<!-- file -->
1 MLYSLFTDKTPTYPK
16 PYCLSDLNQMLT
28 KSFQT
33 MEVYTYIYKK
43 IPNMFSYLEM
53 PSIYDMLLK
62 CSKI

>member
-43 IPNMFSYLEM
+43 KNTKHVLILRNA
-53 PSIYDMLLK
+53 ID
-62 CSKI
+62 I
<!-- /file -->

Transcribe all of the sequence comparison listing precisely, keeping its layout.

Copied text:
1 MLYSLFTDKTPTYPK
16 PYCLSDLNQMLT
28 KSFQT
33 MEVYTYIYKK
43 IPNMFSYLEM
53 PSIYDMLLK
62 CSKI

>member
-43 IPNMFSYLEM
+43 KNTKHVLILRNA
-53 PSIYDMLLK
+53 ID
-62 CSKI
+62 I